Billions of smartphones, tablets, and computers run a flavor of Linux. Linux also dominates the cloud: Current estimates from The Cloud Market show Ubuntu Linux and vanilla Linux as the #1 and #2 operating system on Amazon Web Services. Both operating systems are also growing at a faster rate than Windows, the third most popular option on AWS.

As the adoption of both public and private cloud accelerates, Red Hat may provide the perfect combination of customer relationships, technical expertise, and trust. At least that's the $34 billion dollar bet IBM is making.

The Future of Open Source

In short, the future of open source software is bright. Open source as a movement is growing and maturing, particularly with increasing adoption in the enterprise. Today, 83% of hiring managers say that finding open source talent is a priority, with Linux being the most demanded skill category (The Linux Foundation).

Another recent study found that 78% of companies are using "open source software for running their vital operations" (source). Moreover, the Linux kernel is "one of the largest and most successful open-source projects that has ever come about" (source). Android, which runs a modified version of the Linux kernel, powers more than 1 billion active devices each month!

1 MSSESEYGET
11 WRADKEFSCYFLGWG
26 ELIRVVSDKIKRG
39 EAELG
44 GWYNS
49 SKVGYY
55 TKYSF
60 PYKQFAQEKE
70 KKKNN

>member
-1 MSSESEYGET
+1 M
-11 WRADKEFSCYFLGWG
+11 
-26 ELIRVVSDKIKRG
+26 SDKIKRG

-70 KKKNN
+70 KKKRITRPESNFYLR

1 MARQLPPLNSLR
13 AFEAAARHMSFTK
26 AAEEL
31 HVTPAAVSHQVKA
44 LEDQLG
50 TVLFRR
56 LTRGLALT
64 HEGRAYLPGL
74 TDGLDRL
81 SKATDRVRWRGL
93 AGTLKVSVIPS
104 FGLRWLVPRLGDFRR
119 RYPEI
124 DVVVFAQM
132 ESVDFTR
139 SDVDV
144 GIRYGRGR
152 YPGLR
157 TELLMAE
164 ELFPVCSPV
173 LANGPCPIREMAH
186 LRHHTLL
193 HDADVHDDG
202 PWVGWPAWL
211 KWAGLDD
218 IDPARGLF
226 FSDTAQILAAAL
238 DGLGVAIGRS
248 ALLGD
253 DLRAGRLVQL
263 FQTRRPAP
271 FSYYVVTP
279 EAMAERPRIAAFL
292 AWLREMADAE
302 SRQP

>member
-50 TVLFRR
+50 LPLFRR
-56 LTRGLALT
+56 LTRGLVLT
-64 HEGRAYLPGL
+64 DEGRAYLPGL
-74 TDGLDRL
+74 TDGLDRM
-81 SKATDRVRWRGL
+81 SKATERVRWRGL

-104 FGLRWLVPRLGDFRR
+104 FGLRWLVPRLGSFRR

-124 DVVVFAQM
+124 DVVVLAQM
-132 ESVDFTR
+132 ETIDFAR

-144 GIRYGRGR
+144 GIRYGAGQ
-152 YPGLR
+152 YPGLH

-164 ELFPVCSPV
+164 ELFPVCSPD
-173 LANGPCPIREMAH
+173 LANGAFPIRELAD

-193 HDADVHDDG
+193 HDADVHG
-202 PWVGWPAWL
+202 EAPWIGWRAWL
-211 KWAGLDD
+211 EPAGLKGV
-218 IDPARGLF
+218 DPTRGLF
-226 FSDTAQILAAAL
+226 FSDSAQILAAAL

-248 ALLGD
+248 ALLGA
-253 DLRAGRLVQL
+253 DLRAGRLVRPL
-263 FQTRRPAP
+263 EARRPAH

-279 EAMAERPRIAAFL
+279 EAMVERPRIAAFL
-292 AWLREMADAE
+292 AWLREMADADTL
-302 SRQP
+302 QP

Because open source software must suit the needs of many, the development cycle tends to be faster and more closely attuned to the needs of the end customer. In many cases, that customer is the developer actually writing the new features!

We expect open source software to become more prevalent and a more common sighting, even in mission-critical situations in finance, law, medicine, nonprofits, and government.


Developers have embraced open source software for decades. Open source software powers billions of devices, entire companies are built around supporting open source projects, and – perhaps most importantly – open source technologies drive real business results.

Leveraging open source software allows companies to avoid paying high license fees and stops them from facing vendor lock-in. In addition, the open source movement has been largely miscategorized by analysts and pundits. Fortune 500 companies are not finding open source software in code repositories and using it "as is".

Rather, individual developers and teams within an organization can see the source code, read documentation, test features, and understand current offerings. Development team then have the freedom to integrate exactly what they need from open source projects into their enterprise applications.

The shift to open source software represents a new way to dip your toes into the water without the bureaucracy and lengthy legal contracts typically associated with enterprise software.

As internal and customer-facing applications become increasingly complex, leveraging an open source team is also a great way to ensure that products stay secure. Large organizations often contribute back to the open source community, either through donations or by releasing their updated source code back to the public.

With all of its benefit, open source is here to stay. The recent rise in open source companies and news coverage is indicative that the open source model has become more understood and accepted by business leaders across all functions and departments.